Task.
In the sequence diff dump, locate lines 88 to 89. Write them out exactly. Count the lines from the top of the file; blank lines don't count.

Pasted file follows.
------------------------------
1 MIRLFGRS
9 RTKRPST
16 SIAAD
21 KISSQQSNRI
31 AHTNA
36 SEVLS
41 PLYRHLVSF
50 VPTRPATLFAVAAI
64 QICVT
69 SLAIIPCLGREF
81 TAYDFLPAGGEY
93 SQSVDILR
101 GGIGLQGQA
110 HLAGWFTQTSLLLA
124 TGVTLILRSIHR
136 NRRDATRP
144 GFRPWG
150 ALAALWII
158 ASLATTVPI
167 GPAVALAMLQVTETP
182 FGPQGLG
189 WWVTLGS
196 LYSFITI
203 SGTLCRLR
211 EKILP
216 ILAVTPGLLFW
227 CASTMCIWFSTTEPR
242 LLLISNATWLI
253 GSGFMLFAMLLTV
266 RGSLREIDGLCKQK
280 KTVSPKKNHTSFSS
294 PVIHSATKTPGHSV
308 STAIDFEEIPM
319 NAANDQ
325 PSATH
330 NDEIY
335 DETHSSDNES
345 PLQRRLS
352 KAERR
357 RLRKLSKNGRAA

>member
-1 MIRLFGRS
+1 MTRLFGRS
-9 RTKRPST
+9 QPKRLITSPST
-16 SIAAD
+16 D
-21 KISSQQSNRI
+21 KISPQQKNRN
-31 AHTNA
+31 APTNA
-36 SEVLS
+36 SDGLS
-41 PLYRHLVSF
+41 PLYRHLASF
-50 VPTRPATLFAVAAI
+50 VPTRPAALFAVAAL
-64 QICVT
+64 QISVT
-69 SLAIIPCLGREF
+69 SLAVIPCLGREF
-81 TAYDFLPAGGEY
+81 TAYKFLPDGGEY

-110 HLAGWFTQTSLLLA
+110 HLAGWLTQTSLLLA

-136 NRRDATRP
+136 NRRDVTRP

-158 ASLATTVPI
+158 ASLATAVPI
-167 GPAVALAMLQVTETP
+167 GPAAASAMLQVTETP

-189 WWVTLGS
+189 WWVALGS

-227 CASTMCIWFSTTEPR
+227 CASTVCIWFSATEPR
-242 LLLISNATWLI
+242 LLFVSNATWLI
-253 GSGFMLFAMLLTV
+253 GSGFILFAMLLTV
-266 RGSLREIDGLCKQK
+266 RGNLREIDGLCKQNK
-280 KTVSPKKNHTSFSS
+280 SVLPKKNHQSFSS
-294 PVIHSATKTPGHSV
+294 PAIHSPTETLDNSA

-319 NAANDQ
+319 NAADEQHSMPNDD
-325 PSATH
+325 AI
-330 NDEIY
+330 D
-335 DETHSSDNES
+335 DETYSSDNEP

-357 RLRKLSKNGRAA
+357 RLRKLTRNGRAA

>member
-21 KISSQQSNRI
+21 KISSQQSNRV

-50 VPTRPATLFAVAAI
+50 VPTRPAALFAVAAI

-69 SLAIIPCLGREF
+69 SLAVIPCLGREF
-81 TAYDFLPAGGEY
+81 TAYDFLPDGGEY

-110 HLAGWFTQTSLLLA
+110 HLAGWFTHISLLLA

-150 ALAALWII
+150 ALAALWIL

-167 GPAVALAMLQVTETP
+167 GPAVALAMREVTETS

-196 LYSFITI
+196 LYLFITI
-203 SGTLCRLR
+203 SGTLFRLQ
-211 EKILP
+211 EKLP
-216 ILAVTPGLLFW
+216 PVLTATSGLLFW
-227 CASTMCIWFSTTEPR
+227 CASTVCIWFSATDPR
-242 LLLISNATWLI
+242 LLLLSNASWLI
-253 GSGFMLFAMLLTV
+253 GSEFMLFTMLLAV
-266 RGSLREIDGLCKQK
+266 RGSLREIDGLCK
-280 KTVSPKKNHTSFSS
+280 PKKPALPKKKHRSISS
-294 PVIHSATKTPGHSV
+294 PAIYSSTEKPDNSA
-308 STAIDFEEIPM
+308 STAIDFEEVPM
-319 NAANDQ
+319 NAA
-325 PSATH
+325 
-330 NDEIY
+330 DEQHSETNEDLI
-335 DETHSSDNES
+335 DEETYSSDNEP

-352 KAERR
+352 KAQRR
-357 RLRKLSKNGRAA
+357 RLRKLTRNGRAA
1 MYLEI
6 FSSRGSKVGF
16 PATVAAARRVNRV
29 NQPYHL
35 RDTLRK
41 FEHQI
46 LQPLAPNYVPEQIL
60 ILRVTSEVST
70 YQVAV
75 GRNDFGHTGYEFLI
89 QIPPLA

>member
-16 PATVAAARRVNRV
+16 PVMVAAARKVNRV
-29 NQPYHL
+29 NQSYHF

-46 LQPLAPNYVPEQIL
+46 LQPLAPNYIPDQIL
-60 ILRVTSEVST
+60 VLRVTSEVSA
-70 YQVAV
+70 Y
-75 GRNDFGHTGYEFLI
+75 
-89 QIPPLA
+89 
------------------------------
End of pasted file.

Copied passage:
-325 PSATH
+325 AI